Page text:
Researchers shed light on physical properties of carbon at extreme conditions

January 24, 2006
Graphic simulation of the electronic wave function (MLWF) in liquid carbon
Graphic simulation of the electronic wave function (MLWF) in liquid carbon at a temperature of 9,000°Kelvin and five million atmospheres of pressure, showing a persistent covalent bonding even under these extreme conditions. At this pressure diamond melts at about 8,000°K.

A team based in Livermore has shed some light on the phase diagram of carbon at high pressure and temperature. In particular, the authors determined the solid/liquid and solid/solid phase boundaries for pressures up to 20 million atmospheres and more than 10,000 degrees Kelvin.

The simulations provide results on the physical properties of carbon, which are of great importance for devising models of Neptune, Uranus and white dwarf stars, as well as of extrasolar carbon-rich planets.

In its elemental form, carbon is found in coal, graphite, diamond, bucky balls and nanotubes. These are materials with very different properties, yet at the microscopic level they only differ by the geometrical arrangements of carbon atoms.

Elemental carbon has been known since prehistory, and one of its best known forms, diamond, is thought to have been first mined in India more than 2,000 years ago. The properties of diamond and its practical and technological applications have been extensively investigated for many centuries.

In spite of many investigations over centuries, and of important experimental work of the last decades aimed at studying compressed diamond, the phase boundaries and melting properties of elemental carbon are poorly known, and its electronic properties are not well understood under extreme conditions. Experimental data are scarce because of difficulties in reaching megabar (1 million atmospheres) pressures and thousands of Kelvin regimes in the laboratory.

The team is composed by Alfredo Correa, Stanimir Bonev and Giulia Galli who all were at the Lawrence Livermore Laboratory at the time this work started. Galli is now a professor at UC Davis and Bonev is an assistant professor at Dalhousie University, in Canada.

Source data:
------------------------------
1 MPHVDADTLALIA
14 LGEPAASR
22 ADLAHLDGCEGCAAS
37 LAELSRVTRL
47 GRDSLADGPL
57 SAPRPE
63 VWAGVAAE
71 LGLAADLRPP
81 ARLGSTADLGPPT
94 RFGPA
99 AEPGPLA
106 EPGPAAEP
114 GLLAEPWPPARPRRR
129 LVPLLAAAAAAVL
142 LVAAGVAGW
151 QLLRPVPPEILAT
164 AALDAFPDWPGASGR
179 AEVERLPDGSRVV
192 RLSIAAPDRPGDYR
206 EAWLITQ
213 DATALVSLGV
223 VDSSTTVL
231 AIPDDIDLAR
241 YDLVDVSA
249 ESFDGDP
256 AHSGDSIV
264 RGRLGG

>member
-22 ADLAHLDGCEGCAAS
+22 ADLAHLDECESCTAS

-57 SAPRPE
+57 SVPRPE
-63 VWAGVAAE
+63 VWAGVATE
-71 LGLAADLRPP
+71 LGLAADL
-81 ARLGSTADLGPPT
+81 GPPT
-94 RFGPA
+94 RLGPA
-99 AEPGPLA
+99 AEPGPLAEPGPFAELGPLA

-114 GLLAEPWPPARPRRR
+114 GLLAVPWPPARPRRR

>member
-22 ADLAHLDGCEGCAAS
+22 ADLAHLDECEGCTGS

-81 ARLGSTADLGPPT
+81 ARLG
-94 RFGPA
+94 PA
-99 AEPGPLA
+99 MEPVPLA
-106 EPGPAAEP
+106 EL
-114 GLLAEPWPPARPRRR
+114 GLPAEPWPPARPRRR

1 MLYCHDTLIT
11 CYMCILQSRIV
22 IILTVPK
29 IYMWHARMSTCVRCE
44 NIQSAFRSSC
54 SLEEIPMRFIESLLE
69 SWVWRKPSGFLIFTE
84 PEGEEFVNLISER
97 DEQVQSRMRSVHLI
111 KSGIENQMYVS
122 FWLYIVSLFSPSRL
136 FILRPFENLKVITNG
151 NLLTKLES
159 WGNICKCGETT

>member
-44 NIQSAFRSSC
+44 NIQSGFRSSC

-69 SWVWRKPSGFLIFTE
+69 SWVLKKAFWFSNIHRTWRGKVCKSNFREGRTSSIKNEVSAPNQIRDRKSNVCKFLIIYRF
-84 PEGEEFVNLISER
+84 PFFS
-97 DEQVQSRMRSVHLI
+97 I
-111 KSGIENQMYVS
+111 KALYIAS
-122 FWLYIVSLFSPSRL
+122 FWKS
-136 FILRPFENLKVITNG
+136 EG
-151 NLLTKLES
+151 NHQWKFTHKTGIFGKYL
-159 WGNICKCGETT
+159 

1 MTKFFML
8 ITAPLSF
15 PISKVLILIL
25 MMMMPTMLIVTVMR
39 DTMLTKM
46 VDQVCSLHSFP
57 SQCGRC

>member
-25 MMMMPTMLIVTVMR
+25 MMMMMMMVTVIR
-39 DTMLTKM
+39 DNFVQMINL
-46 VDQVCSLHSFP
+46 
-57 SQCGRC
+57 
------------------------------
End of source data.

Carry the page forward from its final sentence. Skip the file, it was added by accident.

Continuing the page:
"Our results show a consistent description of elemental carbon in a broad range of temperature and pressures and a description of its electronic properties within the same framework," said Correa, a Student Employee Graduate Research Fellowship (SEGRF) student from UC Berkeley who works in the Laboratory's Quantum Simulations Group in the Physics and Advanced Technology Directorate. Correa is the lead author of a paper on the recent findings that appears in the online version of the Proceedings of the National Academy of Sciences for the week of Jan. 23-27.

The researchers also discovered that the diamond/BC8/liquid triple point (the temperature and pressure at which these three phases coexist in thermodynamic equilibrium) is at a lower pressure than previously thought (BC8 denotes a solid phase of carbon which diamond transforms into above 12 Mbar, at zero temperature;). The conditions at which the triple point is found are close to recent estimates of the core conditions (temperature and pressure) in Neptune and Uranus.

"Our simulation results call for a partial revision of current planetary models, especially for the description of their core regions," Correa said. "Our computational work also may help us interpret future experimental work."

Source: Lawrence Livermore National Laboratory

Explore further: Nanoelectronics could get a boost from carbon research

Related Stories

The resplendent inflexibility of the rainbow

August 4, 2015

Children often ask simple questions that make you wonder if you really understand your subject. An young acquaintance of mine named Collin wondered why the colors of the rainbow were always in the same order—red, orange, ...

Magnetism at nanoscale

August 3, 2015

As the demand grows for ever smaller, smarter electronics, so does the demand for understanding materials' behavior at ever smaller scales. Physicists at the U.S. Department of Energy's Ames Laboratory are building a unique ...

Could stronger, tougher paper replace metal?

July 24, 2015

Researchers at the University of Maryland recently discovered that paper made of cellulose fibers is tougher and stronger the smaller the fibers get. For a long time, engineers have sought a material that is both strong (resistant ...

Recommended for you

A particle purely made of nuclear force

October 13, 2015

Scientists at TU Wien (Vienna) have calculated that the meson f0(1710) could be a very special particle – the long-sought-after glueball, a particle composed of pure force.

Team extends the lifetime of atoms using a mirror

October 13, 2015

Researchers at Chalmers University of Technology have succeeded in an experiment where they get an artificial atom to survive ten times longer than normal by positioning the atom in front of a mirror. The findings were recently ...


Please sign in to add a comment. Registration is free, and takes less than a minute. Read more

Click here to reset your password.
Sign in to get notified via email when new comments are made.